Academy Award winner, Mitchell Block, who is one of the producers of the film mentioned, “The documentary contains some of the finest archival footage that’s ever been put in a movie”. This statement is, undoubtedly, justified.
Deftly used motifs keep the expansive story expertly on course, giving the documentary a film-like quality that adds to its emotional impact without ever feeling forced. Equally the narrative emphasizes the patriotic sentiment of Greek Jews with the examples of Mordechai Fryzis and the Auschwitz inmates who sang the Greek national anthem before their execution. The Greek resistance was actually extraordinary and it is, unfortunately, not well known that “Were it not for the bravery of the Greeks and their courage…the outcome of WW2 would be undetermined”.
Anna Rezan decided to contribute in making these historical facts known to audiences across the globe. She boldly enumerates most actions of people the Jews call “Righteous among the Nations” and they were not few. As Mr. Makis Makis mentioned during the press conference, “It is a really splendid effort because, for the most part, the information shared is widely unknown.” Without such historical documentaries, many of us would probably have very little knowledge about such important moments in history. For example, Arthur Rubinstein played a concerto for the Jews that had reached the American camp in Morocco. This is, in my humble opinion, seriously cool trivia.
“Make sure to bring some tissues!” was the response I got when I told people I was going to see it. Being quite emotional and often teary-eyed, I heeded the warning.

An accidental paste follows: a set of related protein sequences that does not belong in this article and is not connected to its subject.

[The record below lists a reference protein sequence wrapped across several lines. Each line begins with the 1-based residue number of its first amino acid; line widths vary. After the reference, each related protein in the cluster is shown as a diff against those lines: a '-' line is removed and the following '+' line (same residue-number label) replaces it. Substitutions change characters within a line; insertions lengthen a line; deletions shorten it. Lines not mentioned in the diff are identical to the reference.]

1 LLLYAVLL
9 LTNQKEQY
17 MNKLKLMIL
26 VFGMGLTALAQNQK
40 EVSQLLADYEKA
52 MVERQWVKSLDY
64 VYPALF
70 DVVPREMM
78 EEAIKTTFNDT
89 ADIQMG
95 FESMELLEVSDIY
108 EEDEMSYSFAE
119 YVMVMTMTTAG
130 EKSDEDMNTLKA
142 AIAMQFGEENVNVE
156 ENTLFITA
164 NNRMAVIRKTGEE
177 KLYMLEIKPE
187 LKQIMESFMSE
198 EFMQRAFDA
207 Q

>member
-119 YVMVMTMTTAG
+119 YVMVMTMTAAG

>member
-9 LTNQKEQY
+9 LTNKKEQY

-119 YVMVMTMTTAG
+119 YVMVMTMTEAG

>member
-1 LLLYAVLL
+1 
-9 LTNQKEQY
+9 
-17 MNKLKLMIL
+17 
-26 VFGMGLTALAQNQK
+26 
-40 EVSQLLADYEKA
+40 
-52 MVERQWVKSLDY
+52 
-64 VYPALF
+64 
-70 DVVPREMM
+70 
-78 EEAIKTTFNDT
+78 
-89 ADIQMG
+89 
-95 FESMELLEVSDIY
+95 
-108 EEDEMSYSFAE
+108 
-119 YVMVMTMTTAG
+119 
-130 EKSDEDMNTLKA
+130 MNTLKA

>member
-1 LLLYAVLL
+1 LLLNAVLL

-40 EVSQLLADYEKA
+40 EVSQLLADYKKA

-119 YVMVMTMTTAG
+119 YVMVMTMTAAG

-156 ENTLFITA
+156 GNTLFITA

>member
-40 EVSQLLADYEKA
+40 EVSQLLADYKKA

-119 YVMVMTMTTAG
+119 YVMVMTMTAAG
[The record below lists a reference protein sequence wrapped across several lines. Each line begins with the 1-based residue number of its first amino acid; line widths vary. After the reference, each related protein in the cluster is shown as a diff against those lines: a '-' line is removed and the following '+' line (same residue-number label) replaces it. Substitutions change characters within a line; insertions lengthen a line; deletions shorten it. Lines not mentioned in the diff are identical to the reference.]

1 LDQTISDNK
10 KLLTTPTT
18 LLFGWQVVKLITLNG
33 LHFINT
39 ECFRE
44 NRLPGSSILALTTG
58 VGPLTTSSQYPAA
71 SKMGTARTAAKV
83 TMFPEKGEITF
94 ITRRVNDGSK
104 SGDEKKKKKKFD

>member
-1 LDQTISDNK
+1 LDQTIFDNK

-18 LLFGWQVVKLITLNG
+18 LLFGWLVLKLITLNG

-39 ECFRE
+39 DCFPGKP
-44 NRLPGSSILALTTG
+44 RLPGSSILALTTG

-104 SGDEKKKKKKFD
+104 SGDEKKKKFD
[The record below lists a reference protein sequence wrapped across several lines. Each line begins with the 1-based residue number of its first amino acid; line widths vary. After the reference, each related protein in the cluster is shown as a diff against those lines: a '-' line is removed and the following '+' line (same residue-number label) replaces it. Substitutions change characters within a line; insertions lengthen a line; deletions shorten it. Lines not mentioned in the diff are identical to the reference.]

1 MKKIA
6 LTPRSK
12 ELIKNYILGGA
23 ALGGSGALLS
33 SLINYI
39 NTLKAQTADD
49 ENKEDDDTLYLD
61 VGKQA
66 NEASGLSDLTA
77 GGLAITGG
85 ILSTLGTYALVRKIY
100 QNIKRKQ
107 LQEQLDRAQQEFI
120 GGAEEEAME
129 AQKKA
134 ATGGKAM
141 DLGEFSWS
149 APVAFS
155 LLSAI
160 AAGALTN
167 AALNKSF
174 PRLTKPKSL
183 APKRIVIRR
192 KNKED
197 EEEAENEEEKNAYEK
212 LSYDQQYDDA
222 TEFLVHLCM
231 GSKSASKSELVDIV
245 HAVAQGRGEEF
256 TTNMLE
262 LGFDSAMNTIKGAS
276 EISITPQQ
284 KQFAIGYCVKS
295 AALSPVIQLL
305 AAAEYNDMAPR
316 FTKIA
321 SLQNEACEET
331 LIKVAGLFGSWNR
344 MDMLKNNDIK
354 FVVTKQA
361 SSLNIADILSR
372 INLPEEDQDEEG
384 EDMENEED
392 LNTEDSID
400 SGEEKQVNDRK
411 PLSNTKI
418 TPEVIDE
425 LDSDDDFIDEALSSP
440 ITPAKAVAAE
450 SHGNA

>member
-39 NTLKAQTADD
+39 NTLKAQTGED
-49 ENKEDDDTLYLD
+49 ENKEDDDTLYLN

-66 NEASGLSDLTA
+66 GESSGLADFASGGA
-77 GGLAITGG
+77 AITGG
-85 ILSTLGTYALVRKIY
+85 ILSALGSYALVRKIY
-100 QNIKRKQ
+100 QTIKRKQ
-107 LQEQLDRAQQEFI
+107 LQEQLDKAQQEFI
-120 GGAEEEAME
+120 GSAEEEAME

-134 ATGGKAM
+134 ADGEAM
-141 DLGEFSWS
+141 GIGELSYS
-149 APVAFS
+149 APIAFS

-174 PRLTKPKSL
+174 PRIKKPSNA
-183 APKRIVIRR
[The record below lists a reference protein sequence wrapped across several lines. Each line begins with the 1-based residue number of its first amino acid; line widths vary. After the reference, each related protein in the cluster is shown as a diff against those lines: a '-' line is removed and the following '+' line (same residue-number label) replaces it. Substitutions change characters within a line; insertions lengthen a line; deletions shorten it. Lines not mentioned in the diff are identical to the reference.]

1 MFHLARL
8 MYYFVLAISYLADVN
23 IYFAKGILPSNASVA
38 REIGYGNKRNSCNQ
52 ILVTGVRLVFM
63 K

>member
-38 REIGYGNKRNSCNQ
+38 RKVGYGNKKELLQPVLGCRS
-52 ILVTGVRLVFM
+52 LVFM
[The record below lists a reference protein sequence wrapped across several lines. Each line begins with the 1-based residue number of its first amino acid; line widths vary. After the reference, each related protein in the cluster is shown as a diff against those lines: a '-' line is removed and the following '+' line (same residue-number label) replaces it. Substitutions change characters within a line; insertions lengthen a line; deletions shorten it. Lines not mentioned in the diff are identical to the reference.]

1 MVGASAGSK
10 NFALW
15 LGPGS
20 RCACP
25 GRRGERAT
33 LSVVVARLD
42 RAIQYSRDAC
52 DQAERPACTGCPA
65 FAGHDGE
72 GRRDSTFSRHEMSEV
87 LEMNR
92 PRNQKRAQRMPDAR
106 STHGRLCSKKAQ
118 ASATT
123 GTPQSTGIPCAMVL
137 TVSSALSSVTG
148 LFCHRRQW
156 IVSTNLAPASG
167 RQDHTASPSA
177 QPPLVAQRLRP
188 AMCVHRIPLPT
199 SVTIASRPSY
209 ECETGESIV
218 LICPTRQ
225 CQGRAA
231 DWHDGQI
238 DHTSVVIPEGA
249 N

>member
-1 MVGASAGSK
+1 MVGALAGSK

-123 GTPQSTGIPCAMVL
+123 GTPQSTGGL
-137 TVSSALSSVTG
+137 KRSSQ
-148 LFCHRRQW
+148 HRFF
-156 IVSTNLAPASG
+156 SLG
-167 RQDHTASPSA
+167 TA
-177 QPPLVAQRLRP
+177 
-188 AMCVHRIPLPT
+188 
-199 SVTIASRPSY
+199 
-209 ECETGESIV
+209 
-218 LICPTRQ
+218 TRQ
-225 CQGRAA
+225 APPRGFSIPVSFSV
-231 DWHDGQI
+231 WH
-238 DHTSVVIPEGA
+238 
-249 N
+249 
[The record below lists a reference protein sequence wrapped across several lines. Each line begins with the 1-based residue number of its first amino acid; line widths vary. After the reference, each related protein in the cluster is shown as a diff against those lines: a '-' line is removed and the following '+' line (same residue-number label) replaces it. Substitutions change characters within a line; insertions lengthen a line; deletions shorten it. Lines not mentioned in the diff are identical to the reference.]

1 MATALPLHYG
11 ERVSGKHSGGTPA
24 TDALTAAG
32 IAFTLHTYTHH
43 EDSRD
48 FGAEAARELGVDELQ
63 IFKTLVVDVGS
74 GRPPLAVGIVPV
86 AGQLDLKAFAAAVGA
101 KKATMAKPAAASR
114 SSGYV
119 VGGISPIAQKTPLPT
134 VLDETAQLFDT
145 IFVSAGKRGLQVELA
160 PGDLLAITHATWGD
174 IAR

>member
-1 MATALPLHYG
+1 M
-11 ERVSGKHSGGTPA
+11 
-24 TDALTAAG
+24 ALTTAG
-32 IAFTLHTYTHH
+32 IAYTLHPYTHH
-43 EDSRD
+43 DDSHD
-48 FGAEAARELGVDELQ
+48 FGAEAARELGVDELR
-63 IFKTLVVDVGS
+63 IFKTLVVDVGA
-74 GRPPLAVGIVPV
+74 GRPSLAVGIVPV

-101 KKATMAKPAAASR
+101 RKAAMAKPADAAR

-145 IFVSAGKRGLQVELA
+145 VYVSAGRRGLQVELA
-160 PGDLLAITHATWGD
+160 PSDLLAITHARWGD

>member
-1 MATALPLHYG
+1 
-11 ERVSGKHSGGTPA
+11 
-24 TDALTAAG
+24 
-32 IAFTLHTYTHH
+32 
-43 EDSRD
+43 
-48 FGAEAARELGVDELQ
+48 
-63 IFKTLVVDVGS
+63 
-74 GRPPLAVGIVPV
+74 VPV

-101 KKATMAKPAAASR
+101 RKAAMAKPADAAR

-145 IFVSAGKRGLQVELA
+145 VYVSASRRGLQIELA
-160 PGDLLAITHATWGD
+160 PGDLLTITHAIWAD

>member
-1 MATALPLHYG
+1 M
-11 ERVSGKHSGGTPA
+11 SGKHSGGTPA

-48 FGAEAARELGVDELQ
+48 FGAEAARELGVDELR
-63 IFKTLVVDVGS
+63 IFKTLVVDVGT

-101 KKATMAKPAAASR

Nevertheless, this is not a holocaust documentary. It’s a new translation of the documentary format and it is safe to say the director made certain avant garde choices.
The soothing music, composed by Billy Nikolopoulos, serves the gentle treatment of the filmmaker to the Sonderkommandos. On the only revolt that ever occured in such camp? It is successfully now documented for the future generations.
Aided by a carefully orchestrated rhythm in the editing room, there is not an area in which this documentary can be faulted. There are moments of certain issues with technical values and rambles but overall it doesn’t look like the independent low budget production it is. One can experience an aesthetically pleasant result.
The statements of fact and the scenes at Auschwitz certainly made me pause for thought and brought some tears to my eyes…but as I was trying to relax with my own thoughts and refocus on the screen…I did burst into tears. No need for tissues though. Why? Because I realized that I had one more tear coming down my face, but this one was a tear of relief… I felt empowered and inspired. In the ruins of the of the darkest era of the century, I found, not a happy ending, but one affirming that resistance to the wrong side of the unimaginable is possible and can succeed. Certainly I felt that the Greeks have to be proud… but suddenly it became about me… It became personal… cause for a moment I felt really proud to be human… The tagline on my invitation started to make sense.
“A hymn to love, life & courage.”
It seems that Rezan accomplished the seemingly impossible.
“My People” by Anna Rezan had it’s World Premiere in LA, a few weeks ago during the Los Angeles Greek Film Festival. Images courtesy of Urbanite Media in collaboration with LAGFF.
Link to My People’s Official Teaser